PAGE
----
There was a news item this morning regarding research on the health benefits of intercessory prayer. The best discussion, I think, was this story in the International Herald Tribune. You can do a search and read many other reports on this study.
This is of interest to me, of course. It’s certainly of professional interest. It’s also of personal interest, in that a previous study, using different measures, but also involving cardiac patients, was done in the central hospital of my system, and I was peripherally involved. The abstract is still available on line here.
The study today seemed to show, at best, no significant results of the intercessory prayer, and perhaps harm for some patients. Our study seemed to show some small, but measurable benefit for patients. Since the studies didn’t use the same measures or comparable patient pools, they’re not directly comparable.
But both raise the question: what good is research into prayer and/or into religious practice? There have been these and other studies into whether intentional, third-party intercessory prayer made a measurable difference. Some were better than others, but all were controversial. There have been studies looking at correlation between religious practice and aspects of health, comparing, for example, blood pressure or depression among people regular in worship and those who did not attend worship. These have not raised as many questions as the prayer studies (some of which were weird by anybody’s standards), and they have shown many positive health outcomes that correlate with a committed religious life; but they have still had their critics.
The primary criticism, of course, is that there is no way to identify, much less measure, the direct, specific mechanism that caused any change. That’s especially true of the prayer studies, and complicated by the fact that there’s no way to screen for any third-party, intercessory prayer that’s not part of the study, nor for any prayers the patient himself or herself might say. The critics of the correlation studies want to make a similar criticism, as if a disciplined life style and a good support network were neitherreason enough for the good results, nor sufficiently spiritual or religious.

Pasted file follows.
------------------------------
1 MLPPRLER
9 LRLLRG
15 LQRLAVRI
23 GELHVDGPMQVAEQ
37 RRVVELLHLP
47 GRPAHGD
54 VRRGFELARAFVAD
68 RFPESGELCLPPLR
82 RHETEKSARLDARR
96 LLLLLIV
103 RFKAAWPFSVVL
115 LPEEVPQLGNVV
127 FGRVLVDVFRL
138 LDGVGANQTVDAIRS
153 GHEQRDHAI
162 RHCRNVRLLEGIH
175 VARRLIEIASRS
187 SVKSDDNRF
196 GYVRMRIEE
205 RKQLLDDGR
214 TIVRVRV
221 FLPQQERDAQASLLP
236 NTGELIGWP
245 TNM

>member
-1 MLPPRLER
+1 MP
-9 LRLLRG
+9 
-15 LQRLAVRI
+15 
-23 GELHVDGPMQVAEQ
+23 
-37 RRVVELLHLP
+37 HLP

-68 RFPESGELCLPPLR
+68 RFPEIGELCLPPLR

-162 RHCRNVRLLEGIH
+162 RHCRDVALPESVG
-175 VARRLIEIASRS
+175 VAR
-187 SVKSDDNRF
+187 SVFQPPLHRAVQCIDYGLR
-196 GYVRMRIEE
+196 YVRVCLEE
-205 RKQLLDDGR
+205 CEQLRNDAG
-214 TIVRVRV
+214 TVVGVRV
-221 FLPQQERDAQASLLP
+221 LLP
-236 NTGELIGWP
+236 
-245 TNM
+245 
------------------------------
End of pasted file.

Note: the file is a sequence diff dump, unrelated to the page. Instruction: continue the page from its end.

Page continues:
I have followed these studies for years. I have met and heard Harold Koenig, MD, of Duke, and the late David Larson of the National Institute for Healthcare Research (now the International Center for the Integration of Health and Spirituality). Their take on research into the health and spirituality wasn’t dependent either on proving the actions of God or on determining a specific mechanism by which prayer caused change. Rather, their point was that spirituality and religion were important aspects of the lives of most patients, and aspects that may affect their health practices and beliefs. As such, they felt that those in health care should take religion and spirituality of patients seriously, and should perhaps learn enough about each patient’s faith to encourage the patient in maintaining good practices, and utilizing appropriate support. They might even learn enough to make an appropriate referral, whether to the patient’s own minister or to a clinical chaplain.
While I am interested in research like that reported today, I take it with a pinch of salt. Having been involved in prayer research, and in more traditional research efforts in hospitals, I’m quite aware of the limitations and the problems. On the other hand, if we can continue to encourage professionals in health care to take seriously the faith lives of their patients, and to consider how they might support healthy faith practices, I think we’ll be ahead, and our patients will be better served.